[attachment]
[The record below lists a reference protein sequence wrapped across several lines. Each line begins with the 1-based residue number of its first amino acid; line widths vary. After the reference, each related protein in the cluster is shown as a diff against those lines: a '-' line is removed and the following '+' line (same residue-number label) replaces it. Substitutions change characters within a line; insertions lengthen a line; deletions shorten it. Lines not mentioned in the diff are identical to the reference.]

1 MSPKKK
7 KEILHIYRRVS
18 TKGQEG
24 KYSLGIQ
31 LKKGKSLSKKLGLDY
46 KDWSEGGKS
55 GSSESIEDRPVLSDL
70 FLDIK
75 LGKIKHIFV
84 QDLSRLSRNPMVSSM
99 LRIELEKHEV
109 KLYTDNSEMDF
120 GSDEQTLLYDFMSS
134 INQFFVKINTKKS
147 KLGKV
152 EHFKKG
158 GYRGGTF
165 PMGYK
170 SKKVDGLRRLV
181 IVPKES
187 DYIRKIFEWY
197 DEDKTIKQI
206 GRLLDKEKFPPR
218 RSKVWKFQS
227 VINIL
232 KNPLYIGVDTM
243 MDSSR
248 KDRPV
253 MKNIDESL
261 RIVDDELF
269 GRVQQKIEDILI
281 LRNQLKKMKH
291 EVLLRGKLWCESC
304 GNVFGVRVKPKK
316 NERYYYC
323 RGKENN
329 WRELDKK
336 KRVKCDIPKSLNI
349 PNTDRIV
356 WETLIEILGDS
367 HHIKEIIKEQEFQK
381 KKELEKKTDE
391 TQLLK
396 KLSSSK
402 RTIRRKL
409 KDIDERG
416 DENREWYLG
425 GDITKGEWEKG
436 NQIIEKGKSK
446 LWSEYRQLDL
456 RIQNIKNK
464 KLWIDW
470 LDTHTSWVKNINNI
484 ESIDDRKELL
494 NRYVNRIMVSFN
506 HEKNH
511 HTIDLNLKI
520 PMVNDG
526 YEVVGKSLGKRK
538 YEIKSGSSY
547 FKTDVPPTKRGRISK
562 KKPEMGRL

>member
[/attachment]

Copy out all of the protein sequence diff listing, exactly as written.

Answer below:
[The record below lists a reference protein sequence wrapped across several lines. Each line begins with the 1-based residue number of its first amino acid; line widths vary. After the reference, each related protein in the cluster is shown as a diff against those lines: a '-' line is removed and the following '+' line (same residue-number label) replaces it. Substitutions change characters within a line; insertions lengthen a line; deletions shorten it. Lines not mentioned in the diff are identical to the reference.]

1 MSPKKK
7 KEILHIYRRVS
18 TKGQEG
24 KYSLGIQ
31 LKKGKSLSKKLGLDY
46 KDWSEGGKS
55 GSSESIEDRPVLSDL
70 FLDIK
75 LGKIKHIFV
84 QDLSRLSRNPMVSSM
99 LRIELEKHEV
109 KLYTDNSEMDF
120 GSDEQTLLYDFMSS
134 INQFFVKINTKKS
147 KLGKV
152 EHFKKG
158 GYRGGTF
165 PMGYK
170 SKKVDGLRRLV
181 IVPKES
187 DYIRKIFEWY
197 DEDKTIKQI
206 GRLLDKEKFPPR
218 RSKVWKFQS
227 VINIL
232 KNPLYIGVDTM
243 MDSSR
248 KDRPV
253 MKNIDESL
261 RIVDDELF
269 GRVQQKIEDILI
281 LRNQLKKMKH
291 EVLLRGKLWCESC
304 GNVFGVRVKPKK
316 NERYYYC
323 RGKENN
329 WRELDKK
336 KRVKCDIPKSLNI
349 PNTDRIV
356 WETLIEILGDS
367 HHIKEIIKEQEFQK
381 KKELEKKTDE
391 TQLLK
396 KLSSSK
402 RTIRRKL
409 KDIDERG
416 DENREWYLG
425 GDITKGEWEKG
436 NQIIEKGKSK
446 LWSEYRQLDL
456 RIQNIKNK
464 KLWIDW
470 LDTHTSWVKNINNI
484 ESIDDRKELL
494 NRYVNRIMVSFN
506 HEKNH
511 HTIDLNLKI
520 PMVNDG
526 YEVVGKSLGKRK
538 YEIKSGSSY
547 FKTDVPPTKRGRISK
562 KKPEMGRL

>member